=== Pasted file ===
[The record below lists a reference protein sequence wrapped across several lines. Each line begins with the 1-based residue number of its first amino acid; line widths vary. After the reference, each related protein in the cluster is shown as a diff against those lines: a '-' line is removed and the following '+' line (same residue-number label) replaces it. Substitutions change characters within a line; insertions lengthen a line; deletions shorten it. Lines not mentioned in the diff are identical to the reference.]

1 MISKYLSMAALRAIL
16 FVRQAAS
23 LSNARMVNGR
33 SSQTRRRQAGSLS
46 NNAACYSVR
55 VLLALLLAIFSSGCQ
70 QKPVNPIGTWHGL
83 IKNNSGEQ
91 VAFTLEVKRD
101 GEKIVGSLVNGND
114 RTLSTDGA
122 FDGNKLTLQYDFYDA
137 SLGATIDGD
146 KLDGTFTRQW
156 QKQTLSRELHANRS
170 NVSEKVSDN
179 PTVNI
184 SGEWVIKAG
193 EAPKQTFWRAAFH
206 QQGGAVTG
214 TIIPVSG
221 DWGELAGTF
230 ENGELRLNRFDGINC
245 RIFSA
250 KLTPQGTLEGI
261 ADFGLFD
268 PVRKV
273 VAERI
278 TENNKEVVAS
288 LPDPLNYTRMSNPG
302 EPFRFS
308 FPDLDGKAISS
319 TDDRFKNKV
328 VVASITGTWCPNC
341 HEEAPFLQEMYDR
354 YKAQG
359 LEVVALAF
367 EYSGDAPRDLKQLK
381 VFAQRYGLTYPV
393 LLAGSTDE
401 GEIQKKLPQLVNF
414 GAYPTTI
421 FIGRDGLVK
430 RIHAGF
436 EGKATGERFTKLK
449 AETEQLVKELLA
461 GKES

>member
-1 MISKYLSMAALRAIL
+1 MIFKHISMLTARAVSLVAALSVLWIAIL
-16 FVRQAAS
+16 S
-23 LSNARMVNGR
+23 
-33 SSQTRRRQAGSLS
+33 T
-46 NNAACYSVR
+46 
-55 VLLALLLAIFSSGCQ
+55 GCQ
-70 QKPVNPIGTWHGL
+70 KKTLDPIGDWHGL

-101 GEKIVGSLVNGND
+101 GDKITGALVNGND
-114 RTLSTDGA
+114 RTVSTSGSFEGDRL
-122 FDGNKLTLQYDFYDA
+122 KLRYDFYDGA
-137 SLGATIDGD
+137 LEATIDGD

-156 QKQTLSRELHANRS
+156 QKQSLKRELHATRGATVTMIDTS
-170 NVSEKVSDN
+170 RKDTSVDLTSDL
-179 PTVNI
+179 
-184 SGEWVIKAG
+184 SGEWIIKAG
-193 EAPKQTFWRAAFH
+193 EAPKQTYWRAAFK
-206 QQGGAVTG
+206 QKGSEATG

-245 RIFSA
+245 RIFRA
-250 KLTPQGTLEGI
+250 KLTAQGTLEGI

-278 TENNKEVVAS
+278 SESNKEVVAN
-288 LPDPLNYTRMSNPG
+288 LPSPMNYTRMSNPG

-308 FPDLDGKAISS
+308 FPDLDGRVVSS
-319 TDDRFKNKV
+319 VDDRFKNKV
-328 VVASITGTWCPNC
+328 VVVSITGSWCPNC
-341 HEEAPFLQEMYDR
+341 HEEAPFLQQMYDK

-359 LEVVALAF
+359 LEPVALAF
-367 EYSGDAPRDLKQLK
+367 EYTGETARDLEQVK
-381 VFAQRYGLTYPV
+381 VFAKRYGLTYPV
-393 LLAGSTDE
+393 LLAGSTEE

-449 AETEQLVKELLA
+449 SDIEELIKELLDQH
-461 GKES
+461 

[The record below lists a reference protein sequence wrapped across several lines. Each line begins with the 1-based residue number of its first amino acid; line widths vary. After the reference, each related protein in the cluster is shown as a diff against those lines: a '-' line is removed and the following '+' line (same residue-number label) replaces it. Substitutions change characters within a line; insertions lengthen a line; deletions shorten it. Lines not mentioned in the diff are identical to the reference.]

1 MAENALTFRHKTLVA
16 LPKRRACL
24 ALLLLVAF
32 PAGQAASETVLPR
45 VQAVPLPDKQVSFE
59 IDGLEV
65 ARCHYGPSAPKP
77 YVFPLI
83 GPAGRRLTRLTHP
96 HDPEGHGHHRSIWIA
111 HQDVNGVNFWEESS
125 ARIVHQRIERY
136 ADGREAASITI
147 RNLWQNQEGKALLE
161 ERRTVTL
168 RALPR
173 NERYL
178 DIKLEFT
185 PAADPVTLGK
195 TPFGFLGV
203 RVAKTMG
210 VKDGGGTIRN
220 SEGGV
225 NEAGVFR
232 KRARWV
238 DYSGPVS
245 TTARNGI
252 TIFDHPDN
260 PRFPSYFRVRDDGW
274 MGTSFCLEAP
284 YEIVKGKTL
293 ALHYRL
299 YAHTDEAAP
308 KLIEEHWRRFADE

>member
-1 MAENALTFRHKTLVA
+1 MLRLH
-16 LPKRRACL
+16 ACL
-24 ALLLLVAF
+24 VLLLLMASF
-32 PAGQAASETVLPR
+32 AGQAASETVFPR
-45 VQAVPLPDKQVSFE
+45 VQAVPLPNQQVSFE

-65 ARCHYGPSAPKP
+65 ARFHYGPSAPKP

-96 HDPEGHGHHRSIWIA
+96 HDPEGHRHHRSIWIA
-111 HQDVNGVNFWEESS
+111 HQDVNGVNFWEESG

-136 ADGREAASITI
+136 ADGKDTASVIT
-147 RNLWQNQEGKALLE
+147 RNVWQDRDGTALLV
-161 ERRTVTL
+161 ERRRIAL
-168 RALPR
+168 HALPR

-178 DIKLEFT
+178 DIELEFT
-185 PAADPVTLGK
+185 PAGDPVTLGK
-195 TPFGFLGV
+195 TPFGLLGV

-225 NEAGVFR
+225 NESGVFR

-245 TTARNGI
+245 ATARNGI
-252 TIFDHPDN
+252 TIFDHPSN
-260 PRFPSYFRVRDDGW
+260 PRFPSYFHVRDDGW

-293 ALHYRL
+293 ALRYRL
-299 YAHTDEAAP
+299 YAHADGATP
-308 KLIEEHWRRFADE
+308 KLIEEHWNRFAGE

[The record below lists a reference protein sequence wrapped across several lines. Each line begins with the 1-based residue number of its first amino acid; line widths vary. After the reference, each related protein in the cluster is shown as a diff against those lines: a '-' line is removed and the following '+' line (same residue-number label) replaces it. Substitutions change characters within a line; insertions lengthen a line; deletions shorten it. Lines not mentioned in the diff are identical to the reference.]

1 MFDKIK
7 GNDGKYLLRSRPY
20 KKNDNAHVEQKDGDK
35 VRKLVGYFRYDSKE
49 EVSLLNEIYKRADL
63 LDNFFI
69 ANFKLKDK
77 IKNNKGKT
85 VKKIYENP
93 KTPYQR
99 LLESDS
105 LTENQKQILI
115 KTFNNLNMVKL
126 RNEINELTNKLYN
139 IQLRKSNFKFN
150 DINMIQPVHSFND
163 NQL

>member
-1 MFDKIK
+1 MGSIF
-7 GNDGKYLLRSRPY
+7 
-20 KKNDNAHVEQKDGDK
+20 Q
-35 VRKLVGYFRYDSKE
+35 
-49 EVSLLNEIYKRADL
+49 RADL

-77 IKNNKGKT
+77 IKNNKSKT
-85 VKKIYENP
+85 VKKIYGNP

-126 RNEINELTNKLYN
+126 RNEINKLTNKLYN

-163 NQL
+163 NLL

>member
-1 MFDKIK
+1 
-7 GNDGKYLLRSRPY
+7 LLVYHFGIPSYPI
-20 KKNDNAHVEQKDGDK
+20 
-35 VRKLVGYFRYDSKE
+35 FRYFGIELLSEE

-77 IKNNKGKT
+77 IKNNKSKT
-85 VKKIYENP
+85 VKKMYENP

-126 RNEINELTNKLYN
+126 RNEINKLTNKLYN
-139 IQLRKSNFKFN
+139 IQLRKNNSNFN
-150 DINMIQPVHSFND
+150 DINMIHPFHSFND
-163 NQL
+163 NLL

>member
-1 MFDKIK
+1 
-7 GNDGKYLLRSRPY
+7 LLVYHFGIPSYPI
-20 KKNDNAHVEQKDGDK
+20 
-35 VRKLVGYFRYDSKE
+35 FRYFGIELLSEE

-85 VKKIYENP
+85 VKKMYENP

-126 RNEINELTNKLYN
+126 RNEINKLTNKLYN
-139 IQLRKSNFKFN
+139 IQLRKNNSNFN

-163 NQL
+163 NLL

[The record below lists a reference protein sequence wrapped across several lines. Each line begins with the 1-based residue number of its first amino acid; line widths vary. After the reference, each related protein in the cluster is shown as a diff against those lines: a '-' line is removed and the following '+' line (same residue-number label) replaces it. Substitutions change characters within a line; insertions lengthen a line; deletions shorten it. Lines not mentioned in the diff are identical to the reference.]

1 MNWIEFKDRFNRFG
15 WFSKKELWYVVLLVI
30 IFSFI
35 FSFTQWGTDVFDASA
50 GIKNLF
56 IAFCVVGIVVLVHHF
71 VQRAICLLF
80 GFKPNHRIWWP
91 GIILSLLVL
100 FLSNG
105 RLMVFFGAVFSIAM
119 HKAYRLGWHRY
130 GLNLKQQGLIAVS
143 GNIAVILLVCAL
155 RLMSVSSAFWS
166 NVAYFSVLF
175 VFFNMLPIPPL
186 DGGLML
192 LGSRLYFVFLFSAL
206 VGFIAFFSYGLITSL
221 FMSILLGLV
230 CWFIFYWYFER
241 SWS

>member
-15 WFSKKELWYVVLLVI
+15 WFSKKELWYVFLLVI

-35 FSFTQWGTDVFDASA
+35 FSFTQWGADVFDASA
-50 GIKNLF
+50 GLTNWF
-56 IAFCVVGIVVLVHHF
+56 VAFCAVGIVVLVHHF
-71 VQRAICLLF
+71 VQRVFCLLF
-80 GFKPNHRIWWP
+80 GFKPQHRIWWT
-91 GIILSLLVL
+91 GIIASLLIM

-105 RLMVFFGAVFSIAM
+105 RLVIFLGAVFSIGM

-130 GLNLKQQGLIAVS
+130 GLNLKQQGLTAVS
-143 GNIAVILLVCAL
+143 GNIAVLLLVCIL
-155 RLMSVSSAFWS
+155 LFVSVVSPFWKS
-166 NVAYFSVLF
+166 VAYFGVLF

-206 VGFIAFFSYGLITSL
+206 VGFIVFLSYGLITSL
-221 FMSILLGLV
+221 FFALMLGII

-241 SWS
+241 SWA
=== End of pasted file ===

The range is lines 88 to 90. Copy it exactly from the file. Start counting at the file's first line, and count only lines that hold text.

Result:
-278 TENNKEVVAS
+278 SESNKEVVAN
-288 LPDPLNYTRMSNPG